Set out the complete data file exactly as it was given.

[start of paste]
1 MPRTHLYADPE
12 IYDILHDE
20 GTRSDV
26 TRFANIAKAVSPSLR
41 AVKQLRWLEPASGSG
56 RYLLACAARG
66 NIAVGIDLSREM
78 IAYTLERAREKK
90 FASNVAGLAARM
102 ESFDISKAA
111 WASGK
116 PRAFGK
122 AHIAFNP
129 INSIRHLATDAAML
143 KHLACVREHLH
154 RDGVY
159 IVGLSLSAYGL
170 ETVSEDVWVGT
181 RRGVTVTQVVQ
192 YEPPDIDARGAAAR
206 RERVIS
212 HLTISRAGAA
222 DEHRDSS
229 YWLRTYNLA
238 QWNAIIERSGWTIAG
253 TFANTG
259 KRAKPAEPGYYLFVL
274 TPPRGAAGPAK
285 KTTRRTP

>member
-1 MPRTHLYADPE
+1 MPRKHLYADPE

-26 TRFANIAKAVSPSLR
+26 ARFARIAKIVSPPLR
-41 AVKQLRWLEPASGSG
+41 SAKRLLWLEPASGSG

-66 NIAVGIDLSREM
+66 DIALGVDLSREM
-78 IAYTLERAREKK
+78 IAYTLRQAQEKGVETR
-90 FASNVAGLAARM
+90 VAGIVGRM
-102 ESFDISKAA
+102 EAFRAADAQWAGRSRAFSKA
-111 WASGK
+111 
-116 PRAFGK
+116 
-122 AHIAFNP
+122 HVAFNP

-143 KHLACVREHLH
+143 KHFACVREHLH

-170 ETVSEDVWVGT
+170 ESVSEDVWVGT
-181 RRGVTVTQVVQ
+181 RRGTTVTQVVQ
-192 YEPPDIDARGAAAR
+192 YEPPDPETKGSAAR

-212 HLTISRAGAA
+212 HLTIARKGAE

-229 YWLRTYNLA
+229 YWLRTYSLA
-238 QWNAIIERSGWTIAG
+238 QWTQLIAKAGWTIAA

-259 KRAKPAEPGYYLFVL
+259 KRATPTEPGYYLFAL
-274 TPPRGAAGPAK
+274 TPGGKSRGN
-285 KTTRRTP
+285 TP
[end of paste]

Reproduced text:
1 MPRTHLYADPE
12 IYDILHDE
20 GTRSDV
26 TRFANIAKAVSPSLR
41 AVKQLRWLEPASGSG
56 RYLLACAARG
66 NIAVGIDLSREM
78 IAYTLERAREKK
90 FASNVAGLAARM
102 ESFDISKAA
111 WASGK
116 PRAFGK
122 AHIAFNP
129 INSIRHLATDAAML
143 KHLACVREHLH
154 RDGVY
159 IVGLSLSAYGL
170 ETVSEDVWVGT
181 RRGVTVTQVVQ
192 YEPPDIDARGAAAR
206 RERVIS
212 HLTISRAGAA
222 DEHRDSS
229 YWLRTYNLA
238 QWNAIIERSGWTIAG
253 TFANTG
259 KRAKPAEPGYYLFVL
274 TPPRGAAGPAK
285 KTTRRTP

>member
-1 MPRTHLYADPE
+1 MPRKHLYADPE

-26 TRFANIAKAVSPSLR
+26 ARFARIAKIVSPPLR
-41 AVKQLRWLEPASGSG
+41 SAKRLLWLEPASGSG

-66 NIAVGIDLSREM
+66 DIALGVDLSREM
-78 IAYTLERAREKK
+78 IAYTLRQAQEKGVETR
-90 FASNVAGLAARM
+90 VAGIVGRM
-102 ESFDISKAA
+102 EAFRAADAQWAGRSRAFSKA
-111 WASGK
+111 
-116 PRAFGK
+116 
-122 AHIAFNP
+122 HVAFNP

-143 KHLACVREHLH
+143 KHFACVREHLH

-170 ETVSEDVWVGT
+170 ESVSEDVWVGT
-181 RRGVTVTQVVQ
+181 RRGTTVTQVVQ
-192 YEPPDIDARGAAAR
+192 YEPPDPETKGSAAR

-212 HLTISRAGAA
+212 HLTIARKGAE

-229 YWLRTYNLA
+229 YWLRTYSLA
-238 QWNAIIERSGWTIAG
+238 QWTQLIAKAGWTIAA

-259 KRAKPAEPGYYLFVL
+259 KRATPTEPGYYLFAL
-274 TPPRGAAGPAK
+274 TPGGKSRGN
-285 KTTRRTP
+285 TP